Edgewater Couple Indicted in $50 Million Fraud Scheme Involving Gov’t Contracts
The US Attorney for the State of Maryland announced on Thursday that an Edgewater couple, Vernon J. Smith III, 61, and his wife, Georgia Smith, 52, were indicted by a federal grand jury in a theft scheme involving $50 million in falsifying ownership of their business to get government contracts that are set aside for disadvantaged business owners.
United States Attorney for Maryland Rod J. Rosenstein announced the indictment along with Small Business Administration Inspector General Peggy Gustafson and representatives of the IRS and Government Services Administration (GSA).
The indictment, 11 counts in all, spelled out that Smith incorporated a roofing and construction business, Platinum One, in the fall of 1999. The indictment said that he then fraudulently sought federal contracts under a Small Business Administration (SBA) program that helps socially and economically disadvantaged small businesses. The indictment also alleges that the Smiths filed false tax returns.
According to a news release from Rosenstein’s office, Smith incorporated Platinum One Contracting while also owning less than 50 percent of Capitol Contractors, another roofing and construction company.
The indictment said that Smith arranged for Anthony Wright, a former roofer and project manager at Capitol Contractors to own 60 percent of Platinum One. Wright is African-American. Smith’s son would own the remaining 40 percent of the corporation. The indicted couple assumed managerial roles.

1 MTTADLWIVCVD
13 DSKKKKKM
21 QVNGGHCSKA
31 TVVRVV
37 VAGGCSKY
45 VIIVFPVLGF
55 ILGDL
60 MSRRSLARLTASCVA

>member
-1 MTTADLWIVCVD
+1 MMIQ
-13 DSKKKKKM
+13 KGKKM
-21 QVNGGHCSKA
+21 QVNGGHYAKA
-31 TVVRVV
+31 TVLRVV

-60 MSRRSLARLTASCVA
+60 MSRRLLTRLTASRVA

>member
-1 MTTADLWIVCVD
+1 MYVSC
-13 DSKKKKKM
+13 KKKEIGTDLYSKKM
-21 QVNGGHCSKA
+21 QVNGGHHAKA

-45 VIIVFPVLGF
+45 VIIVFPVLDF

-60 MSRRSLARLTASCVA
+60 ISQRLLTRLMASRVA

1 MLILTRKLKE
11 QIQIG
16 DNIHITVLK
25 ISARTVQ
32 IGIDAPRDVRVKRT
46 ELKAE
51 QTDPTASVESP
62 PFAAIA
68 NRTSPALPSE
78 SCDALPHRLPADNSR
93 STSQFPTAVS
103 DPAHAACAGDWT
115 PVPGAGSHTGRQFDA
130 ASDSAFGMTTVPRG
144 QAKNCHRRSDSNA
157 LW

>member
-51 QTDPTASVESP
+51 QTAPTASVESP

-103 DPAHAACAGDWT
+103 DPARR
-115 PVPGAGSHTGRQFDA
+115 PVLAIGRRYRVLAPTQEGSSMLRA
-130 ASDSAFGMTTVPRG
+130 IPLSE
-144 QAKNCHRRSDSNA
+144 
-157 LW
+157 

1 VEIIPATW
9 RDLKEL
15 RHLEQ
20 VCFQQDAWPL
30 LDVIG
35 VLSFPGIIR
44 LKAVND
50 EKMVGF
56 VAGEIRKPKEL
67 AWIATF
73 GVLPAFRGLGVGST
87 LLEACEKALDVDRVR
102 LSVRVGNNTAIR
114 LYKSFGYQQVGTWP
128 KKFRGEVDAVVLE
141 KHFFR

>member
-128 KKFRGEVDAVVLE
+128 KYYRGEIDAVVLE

The indictment alleges that between April 1999 and June of this year, the Smith’s conspired to defraud the SBA by concealing that they—not Wright—controlled Platinum One’s operations.
“For example, the indictment alleges that Platinum One’s Section 8(a) application did not reveal that Vernon and Georgia Smith had personally guaranteed bonding, bank loans and lines of credit for Platinum One and that Platinum One paid millions of dollars to the Smiths,” a media release stated.
The indictment said that the payments included salary, payments to Smith’s other business (Capitol Contractors), payments to casinos and personal charges on company credit cards.
The indictment alleges that Platinum One received more than $50 million in contracts to which it was not entitled.
“The 8(a) Business Development Program offers significant benefits to eligible small businesses and helps small, disadvantaged businesses compete in the marketplace,” said Gustafson. “Preferences for federal contract awards must not be given to persons who lie in order to claim eligibility. We appreciate the support of our law enforcement partners to bring this indictment forward.”
On Tuesday (June 18), Wright, 42, of Bowie, pleaded guilty to his role in the scheme and is scheduled to be sentenced on September 30, 2013.
The Smiths face a maximum sentence of five years in prison for the conspiracy; and three years in prison for making and subscribing a false tax return and for aiding and assisting in the preparation of false tax returns. Vernon J. Smith III also faces a maximum of 20 years in prison for each count of wire fraud. No court appearance has been scheduled.
Rosenstein said in the announcement that an indictment is not a finding of guilt. An individual charged by indictment is presumed innocent unless and until proven guilty at some later criminal proceedings.
Smith was previously named in a 2010 case, settled for $200,000, involving Capitol Contracting and Platinum One, where SBA contracts were illegally begotten using the “Historically Underutilized Business Zone” program.